Then, as now, it was always outspoken and occasionally controversial. It began by opposing Abraham Lincoln's prosecution of the Civil War. On one occasion, incensed Union soldiers marched on the editor's home, with noose in hand. He was not there. A century later, its editorials would find fault with Presidents Eisenhower, Kennedy and Johnson. It called Eisenhower "Dopey Dwight," accused Kennedy of being the nation's Number One Liar and said LBJ was Snake Oil Lyndon.
Despite its raucous start, it quickly became New Hampshire's largest newspaper and established itself as the only publication distributed statewide and covering it, as a slogan said, "From Coos to the Sea."
The "Leader" part of the Union Leader debuted in 1912 when newspaperman Frank Knox came to town. He had fought alongside fellow Rough Rider Col. Teddy Roosevelt in the Spanish American War in Cuba and visited in New Hampshire in his effort to draft Roosevelt to run again for President.
Rebuffed in his offer to buy the Union, Knox and partner John Muehling founded the Evening Leader in October 1912. Soon enough, the Union's owner threw in the towel and the Union-Leader Company was formed. The Morning Union was the statewide paper, with the Evening Leader covering Greater Manchester. In the mid-1920s, the company acquired the rival Manchester Mirror daily as well.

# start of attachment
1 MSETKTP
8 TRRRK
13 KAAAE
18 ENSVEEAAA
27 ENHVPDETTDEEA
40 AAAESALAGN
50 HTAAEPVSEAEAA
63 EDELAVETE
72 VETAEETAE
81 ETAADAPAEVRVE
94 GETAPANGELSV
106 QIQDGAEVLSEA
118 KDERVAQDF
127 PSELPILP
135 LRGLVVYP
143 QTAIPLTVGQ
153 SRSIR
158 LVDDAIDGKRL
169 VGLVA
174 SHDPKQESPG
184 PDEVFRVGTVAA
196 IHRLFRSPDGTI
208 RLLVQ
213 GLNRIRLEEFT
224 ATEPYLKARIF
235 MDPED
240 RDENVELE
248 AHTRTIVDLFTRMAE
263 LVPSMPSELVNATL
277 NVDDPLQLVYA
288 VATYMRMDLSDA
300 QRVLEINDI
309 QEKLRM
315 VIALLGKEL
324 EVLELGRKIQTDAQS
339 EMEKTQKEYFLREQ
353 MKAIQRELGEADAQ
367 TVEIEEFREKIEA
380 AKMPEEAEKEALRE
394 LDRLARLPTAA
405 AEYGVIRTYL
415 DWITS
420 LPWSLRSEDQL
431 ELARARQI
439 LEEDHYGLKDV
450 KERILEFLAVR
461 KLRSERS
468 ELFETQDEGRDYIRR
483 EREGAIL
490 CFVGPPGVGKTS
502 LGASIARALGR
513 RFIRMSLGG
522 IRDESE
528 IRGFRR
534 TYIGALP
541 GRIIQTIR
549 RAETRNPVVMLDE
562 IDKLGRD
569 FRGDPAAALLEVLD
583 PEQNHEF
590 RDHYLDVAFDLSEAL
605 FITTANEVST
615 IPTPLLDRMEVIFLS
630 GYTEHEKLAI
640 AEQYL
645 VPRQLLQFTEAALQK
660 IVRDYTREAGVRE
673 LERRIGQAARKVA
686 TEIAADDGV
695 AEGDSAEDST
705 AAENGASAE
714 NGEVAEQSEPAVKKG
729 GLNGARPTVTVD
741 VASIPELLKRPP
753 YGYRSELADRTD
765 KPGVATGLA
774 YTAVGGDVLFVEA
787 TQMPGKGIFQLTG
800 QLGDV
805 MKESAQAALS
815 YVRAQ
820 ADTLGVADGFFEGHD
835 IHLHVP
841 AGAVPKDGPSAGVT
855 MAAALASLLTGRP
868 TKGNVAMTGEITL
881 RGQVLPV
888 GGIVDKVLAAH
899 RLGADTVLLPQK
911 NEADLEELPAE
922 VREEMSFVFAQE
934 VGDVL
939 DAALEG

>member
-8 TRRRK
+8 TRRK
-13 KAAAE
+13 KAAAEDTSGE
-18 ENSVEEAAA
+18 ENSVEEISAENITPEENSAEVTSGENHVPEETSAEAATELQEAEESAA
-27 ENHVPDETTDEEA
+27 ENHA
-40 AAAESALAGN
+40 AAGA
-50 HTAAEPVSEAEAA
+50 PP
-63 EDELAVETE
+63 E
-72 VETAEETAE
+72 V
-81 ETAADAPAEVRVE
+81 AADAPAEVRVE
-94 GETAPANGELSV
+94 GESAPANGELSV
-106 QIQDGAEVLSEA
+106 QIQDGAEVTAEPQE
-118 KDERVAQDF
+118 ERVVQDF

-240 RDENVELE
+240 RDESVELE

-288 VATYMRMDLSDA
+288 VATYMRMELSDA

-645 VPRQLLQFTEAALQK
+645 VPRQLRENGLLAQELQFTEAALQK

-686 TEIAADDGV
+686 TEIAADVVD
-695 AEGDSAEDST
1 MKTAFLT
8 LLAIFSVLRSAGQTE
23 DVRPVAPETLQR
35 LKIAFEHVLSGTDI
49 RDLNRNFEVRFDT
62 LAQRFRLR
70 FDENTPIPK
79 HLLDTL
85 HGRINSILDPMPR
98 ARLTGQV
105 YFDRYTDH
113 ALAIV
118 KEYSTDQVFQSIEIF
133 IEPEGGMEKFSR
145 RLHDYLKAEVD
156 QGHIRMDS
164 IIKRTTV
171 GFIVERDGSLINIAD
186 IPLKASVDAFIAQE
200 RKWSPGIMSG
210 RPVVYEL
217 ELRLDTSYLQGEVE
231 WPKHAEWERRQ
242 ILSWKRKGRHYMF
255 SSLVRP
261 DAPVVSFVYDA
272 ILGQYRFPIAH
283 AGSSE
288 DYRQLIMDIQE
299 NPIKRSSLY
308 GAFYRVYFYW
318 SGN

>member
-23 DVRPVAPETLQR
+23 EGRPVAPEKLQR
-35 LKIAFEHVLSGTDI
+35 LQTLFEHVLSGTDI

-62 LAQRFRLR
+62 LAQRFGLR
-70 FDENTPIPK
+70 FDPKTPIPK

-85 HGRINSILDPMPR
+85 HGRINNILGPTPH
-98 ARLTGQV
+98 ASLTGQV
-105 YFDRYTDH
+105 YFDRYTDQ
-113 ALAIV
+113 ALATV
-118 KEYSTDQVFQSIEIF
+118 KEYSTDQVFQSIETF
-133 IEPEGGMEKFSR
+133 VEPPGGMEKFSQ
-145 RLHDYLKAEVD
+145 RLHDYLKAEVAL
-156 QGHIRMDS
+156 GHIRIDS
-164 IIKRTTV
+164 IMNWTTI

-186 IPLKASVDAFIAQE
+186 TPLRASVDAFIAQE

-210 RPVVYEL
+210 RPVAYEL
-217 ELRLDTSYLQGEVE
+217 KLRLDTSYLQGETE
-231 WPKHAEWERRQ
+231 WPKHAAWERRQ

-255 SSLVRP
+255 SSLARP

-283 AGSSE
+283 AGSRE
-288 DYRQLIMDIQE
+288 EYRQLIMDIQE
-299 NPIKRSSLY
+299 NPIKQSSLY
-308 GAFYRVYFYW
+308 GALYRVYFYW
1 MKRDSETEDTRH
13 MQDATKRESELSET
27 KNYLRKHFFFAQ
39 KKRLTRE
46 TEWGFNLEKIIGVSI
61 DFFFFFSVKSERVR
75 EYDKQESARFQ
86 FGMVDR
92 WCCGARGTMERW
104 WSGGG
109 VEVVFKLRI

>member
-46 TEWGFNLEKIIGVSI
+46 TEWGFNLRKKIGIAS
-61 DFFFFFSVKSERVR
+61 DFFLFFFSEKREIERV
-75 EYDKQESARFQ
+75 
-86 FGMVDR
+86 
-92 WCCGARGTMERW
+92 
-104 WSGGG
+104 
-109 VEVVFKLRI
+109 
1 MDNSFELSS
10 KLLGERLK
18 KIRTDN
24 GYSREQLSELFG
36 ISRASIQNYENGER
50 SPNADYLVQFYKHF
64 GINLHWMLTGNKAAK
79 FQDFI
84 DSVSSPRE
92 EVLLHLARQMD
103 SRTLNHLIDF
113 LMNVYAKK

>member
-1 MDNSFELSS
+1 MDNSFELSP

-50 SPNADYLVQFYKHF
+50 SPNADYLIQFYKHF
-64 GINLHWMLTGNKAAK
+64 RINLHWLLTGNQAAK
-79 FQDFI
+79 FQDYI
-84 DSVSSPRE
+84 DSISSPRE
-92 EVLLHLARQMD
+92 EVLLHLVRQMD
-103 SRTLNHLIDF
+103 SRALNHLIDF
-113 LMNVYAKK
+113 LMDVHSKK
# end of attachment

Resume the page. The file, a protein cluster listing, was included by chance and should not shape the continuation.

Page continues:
Knox, the first of the two most famous owners of the paper, later managed the Hearst newspaper chain and owned the Chicago Daily News. But he gained national attention as No. 2 to Alf Landon on the 1936 Republican presidential ticket and was even better known when he agreed to serve Democrat Franklin Delano Roosevelt as U.S. Navy secretary in World War II.